Should we treat our pets like our children?
My dog Cloudy did a bit of thinking this morning as she patiently waited for me to make her flea dip. She had her favorite teddy bear in her mouth, bowed and asked me to play with her.
It wasn’t the first time she’d acted like a child or shown attachment to her “parents.”
Pet owners develop bonds with their dogs that others, including family members, find difficult to empathize with. There are times I get quizzical looks for hugging Cloudy after she walked through the park.
There’s a nagging, or at least nibbling, divide between pet and non-pet owners that needs to be addressed. Perhaps her fear of dogs stems from a bad experience of being bitten by a dog. Their dislike could also stem from sheer disgust evoked by pet owners who don’t clean up after a walk in the park.
This gap always raises the question, “Should we treat our dogs like our children?”
Bonding with a dog is one of implicit trust. Once formed, the dog sees you as his leader and looks to you to show him the way. As it follows you, it shows its belief that your path is the right one. It trusts that you will not give it up or hurt it.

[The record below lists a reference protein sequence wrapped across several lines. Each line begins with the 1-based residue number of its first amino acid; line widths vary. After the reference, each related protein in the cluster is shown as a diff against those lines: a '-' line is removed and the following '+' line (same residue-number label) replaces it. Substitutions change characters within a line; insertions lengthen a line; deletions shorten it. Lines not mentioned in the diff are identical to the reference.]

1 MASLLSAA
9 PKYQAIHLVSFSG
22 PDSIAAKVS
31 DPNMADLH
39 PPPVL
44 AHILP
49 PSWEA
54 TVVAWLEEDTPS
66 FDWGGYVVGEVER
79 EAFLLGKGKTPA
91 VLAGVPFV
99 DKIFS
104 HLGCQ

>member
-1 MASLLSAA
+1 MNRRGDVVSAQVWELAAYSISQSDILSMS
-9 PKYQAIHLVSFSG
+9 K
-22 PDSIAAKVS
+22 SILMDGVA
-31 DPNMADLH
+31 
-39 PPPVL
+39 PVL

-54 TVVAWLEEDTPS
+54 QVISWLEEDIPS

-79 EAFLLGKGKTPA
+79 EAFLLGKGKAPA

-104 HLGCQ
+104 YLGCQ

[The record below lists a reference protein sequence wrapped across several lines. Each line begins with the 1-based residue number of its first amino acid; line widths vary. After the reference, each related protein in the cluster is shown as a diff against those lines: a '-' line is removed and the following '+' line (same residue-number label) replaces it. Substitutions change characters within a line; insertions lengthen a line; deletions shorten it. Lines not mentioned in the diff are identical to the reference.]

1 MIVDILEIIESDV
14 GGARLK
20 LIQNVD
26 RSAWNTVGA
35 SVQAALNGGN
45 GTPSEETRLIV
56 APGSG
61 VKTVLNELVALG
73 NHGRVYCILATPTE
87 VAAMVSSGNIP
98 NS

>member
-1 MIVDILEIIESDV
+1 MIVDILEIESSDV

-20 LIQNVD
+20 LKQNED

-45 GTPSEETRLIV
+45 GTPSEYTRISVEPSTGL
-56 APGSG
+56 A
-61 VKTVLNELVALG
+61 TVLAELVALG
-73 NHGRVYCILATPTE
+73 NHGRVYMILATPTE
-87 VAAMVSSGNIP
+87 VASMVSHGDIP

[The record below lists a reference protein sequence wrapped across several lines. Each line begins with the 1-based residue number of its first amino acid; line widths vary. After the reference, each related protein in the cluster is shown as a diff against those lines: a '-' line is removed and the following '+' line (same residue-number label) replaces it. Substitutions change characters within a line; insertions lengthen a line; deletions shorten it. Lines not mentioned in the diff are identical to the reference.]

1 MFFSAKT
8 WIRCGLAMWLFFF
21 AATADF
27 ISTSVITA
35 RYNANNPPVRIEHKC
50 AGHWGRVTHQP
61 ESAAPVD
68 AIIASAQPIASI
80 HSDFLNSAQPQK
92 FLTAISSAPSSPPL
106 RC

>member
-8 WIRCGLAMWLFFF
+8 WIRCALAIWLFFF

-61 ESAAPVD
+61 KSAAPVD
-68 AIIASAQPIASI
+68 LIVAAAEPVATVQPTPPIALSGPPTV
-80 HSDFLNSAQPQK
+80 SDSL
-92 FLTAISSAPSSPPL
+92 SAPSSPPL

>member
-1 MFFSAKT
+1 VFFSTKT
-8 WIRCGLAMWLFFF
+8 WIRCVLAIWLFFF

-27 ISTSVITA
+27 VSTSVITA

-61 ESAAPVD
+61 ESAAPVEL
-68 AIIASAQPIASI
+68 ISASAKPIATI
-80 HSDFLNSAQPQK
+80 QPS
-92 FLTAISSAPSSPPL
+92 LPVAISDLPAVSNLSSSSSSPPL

Your acceptance of our affection is unquestioned.
We love our dogs for the sense of dependency they give us. They make us feel needed. This need continues throughout life.
A relationship with a dog is an innocent, uncomplicated one. It has no motives or special reasons for its actions, and this is where its psyche differs from ours.
This naivety is a real attraction. Add unconditional loyalty to the mix. There are times when you come up to a spouse who is watching TV and he ignores you as you walk through the door. It’s always the dog who greets you.
You are likely to be self-conscious towards a playful dog that shows no signs of defiance or counter-speech.
Like all children, dogs radiate, sometimes better than we do. They respond to your feelings of happiness, sadness, or anger. They understand tension, often better than humans.
Treating dogs like children is a matter of course for these very understandable reasons. Owners must consider the feelings of those who prefer not to own one.
This means that pet owners need to make an effort to clean up after their pets, just as non-owners should try to be empathetic and accommodating.
It also means that owners must train dogs to heel and not jump up on passers-by. They need to restrain themselves around other dogs.
Dogs are like children.
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